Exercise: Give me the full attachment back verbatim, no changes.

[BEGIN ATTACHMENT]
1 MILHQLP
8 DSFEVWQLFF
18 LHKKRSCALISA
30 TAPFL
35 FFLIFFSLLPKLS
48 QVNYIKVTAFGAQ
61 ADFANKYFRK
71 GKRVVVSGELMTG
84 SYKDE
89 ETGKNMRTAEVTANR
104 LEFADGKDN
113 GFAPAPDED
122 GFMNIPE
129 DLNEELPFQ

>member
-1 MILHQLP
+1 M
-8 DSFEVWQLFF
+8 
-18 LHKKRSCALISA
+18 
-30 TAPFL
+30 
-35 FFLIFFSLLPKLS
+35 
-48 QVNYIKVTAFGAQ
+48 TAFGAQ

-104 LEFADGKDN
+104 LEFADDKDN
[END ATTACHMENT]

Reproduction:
1 MILHQLP
8 DSFEVWQLFF
18 LHKKRSCALISA
30 TAPFL
35 FFLIFFSLLPKLS
48 QVNYIKVTAFGAQ
61 ADFANKYFRK
71 GKRVVVSGELMTG
84 SYKDE
89 ETGKNMRTAEVTANR
104 LEFADGKDN
113 GFAPAPDED
122 GFMNIPE
129 DLNEELPFQ

>member
-1 MILHQLP
+1 M
-8 DSFEVWQLFF
+8 
-18 LHKKRSCALISA
+18 
-30 TAPFL
+30 
-35 FFLIFFSLLPKLS
+35 
-48 QVNYIKVTAFGAQ
+48 TAFGAQ

-104 LEFADGKDN
+104 LEFADDKDN